“God willed the free will of men and angels in spite of His knowledge that it could lead in some cases to sin and then to suffering…” CSL, Letters 6/7/49

To the degree that we are free to do x, it is genuinely possible that we do x. Therefore the fact that we do x cannot be settled before we do it, or that would remove the genuine possibility from our doing x in the first place, and we would not be free to do x. In other words, if our doing x is true before our doing it, then the possibility of x happening would not really be something that we had control over, and performing or not performing it would not be something really possible for us. The genuine possibility of x occurring or not would rest somewhere further back – perhaps in Nature or God’s will – but it would not be found in our free choice.

Many people grant this. In fact all who believe in free will will say that the coming to pass of certain possibilities is genuinely up to us. But at the same time many of these people still hold that God can know, before a possibility is settled, how that possibility will in fact be settled. But I don’t see how this can be.

It seems to me a contradiction to say that God can know a fact as both possible and settled, for to be both possible and settled at the same time is contradictory. What sense would it make to say that I am both “potentially” married and “certainly” married? In fact, to the degree that a thing is possible means that that thing is just so much not settled. And vice versa: for a thing to be settled means that that thing is just so much not possibly different. I am only potentially married if I am not, in fact, actually married. And I am only possibly a father to the extent that I do not actually in the present have any children. In other words, insofar as something is possible, it is not settled; and insofar as a thing is settled, it is not possible.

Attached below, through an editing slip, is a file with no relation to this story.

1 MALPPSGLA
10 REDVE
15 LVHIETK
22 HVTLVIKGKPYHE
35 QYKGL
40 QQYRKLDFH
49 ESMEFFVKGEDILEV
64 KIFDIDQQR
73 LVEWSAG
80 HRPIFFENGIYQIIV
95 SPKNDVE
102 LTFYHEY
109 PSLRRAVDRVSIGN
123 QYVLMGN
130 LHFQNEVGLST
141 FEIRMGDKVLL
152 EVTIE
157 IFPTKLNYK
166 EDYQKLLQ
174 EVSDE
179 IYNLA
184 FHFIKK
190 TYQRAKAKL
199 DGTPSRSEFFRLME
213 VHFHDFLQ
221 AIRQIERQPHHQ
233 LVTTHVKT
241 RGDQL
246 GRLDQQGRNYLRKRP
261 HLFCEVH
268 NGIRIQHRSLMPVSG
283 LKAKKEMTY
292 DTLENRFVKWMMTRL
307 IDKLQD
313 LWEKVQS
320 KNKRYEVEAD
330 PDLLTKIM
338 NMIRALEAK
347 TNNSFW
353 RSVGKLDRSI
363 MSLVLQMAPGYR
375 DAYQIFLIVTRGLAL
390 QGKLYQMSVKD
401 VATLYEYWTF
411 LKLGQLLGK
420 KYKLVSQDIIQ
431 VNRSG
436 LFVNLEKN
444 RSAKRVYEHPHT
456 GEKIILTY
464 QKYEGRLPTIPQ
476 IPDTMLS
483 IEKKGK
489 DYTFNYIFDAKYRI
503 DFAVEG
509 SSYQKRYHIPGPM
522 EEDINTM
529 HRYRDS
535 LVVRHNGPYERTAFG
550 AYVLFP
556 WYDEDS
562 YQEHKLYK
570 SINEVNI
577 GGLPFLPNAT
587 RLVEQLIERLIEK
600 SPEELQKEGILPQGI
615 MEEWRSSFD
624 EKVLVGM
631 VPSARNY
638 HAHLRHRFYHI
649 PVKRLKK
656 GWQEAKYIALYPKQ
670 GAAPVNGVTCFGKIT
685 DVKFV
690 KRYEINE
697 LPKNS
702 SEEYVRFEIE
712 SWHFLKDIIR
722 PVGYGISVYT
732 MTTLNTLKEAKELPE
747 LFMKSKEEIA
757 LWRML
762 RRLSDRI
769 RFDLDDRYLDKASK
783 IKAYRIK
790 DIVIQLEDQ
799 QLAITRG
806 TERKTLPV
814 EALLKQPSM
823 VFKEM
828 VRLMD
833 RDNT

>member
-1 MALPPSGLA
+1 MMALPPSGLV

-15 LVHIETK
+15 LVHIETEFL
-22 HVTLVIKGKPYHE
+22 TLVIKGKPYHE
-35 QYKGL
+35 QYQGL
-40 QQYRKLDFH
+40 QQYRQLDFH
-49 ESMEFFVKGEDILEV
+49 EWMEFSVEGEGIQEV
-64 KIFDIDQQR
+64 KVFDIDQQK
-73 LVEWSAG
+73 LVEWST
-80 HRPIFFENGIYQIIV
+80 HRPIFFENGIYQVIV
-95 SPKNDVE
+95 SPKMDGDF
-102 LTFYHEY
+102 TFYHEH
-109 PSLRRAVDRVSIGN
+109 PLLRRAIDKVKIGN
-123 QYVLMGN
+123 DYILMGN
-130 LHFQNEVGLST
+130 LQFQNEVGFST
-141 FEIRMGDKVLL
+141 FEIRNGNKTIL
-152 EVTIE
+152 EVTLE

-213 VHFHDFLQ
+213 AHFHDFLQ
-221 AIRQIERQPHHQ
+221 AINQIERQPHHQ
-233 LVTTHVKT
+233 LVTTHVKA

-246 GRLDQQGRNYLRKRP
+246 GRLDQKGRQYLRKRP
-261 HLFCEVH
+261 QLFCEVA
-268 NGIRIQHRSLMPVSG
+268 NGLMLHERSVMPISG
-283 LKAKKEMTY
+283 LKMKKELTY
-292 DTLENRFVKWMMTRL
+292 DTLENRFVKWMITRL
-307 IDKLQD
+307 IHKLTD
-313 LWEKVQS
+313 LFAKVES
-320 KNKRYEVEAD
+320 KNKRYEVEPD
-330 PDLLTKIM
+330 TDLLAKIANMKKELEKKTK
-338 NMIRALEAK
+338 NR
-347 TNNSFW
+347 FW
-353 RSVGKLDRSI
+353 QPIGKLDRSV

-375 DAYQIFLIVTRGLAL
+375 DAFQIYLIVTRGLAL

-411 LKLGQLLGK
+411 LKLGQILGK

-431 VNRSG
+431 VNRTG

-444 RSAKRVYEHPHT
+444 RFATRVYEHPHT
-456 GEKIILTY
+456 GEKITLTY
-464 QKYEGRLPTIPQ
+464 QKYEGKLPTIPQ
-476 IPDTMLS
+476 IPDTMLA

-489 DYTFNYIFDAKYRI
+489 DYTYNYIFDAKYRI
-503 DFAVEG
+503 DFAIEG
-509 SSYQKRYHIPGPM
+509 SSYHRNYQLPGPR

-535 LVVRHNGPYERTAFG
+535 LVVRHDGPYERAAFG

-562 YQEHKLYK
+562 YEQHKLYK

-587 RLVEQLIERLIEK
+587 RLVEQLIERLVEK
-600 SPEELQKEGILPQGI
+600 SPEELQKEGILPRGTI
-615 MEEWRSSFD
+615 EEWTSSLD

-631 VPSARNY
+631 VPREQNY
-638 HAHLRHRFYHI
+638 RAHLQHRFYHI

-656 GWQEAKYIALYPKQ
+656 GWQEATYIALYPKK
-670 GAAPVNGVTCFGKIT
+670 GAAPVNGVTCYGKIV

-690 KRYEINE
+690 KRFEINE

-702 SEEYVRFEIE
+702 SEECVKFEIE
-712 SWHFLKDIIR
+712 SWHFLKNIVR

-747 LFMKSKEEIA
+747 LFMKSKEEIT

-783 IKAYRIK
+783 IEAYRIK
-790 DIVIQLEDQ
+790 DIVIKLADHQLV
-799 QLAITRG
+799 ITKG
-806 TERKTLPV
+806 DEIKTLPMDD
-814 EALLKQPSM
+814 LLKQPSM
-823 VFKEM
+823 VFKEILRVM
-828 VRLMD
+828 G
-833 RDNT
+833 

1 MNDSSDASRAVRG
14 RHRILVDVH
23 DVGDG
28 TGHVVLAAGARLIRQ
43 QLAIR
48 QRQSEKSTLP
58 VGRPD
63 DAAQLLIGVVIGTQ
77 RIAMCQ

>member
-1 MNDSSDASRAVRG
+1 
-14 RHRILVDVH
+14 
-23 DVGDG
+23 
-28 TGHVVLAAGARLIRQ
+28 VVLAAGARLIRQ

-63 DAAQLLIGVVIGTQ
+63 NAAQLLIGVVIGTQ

Here is what follows. If God is in time – and it may be possible for him to be in time in a way that does not exclude his timelessness – then God’s foreknowledge about possible future free choices would itself be knowledge of things possible. This is because what he knows are possibilities, not certainties.

If we have free will, that means we can go either this way or that way. Hence both ways are possible to us. Therefore neither way is settled ahead of time. And if this is so then God’s knowledge of our free will and the matrix of possibilities connected to it would not be of realities that are already settled. This does not mean his knowledge is imperfect or uncertain, anymore than his decision to create free beings makes his omnipotence imperfect or weak. It is just that to the extent that we free (however small or great that is), the what God knows is different than it is regarding things to which we are not free. For what God knows just are free possibilities themselves. Therefore they cannot be settled realities, for that would exclude him knowing them as possibilities. 

This point really comes down to whether or not you think God is able to know possibilities qua possibilities. If he is, then he must know them as open ended realities, as true forks in the road which can either one be taken. He cannot know the same thing as both possibly true and certainly true, for those two metaphysical modalities exclude one another just as right excludes left and good excludes evil. This – along with the grounding objection – is one reason Molinism is an unsatisfactory theory. For if God knows all possibilities ahead of time, even before free creatures exist to actualize them, I can’t see in what sense the possibility is known as a genuine possibility. The facticity of the event is settled from before the foundation of the world, and so never existed as a possibility in the first place.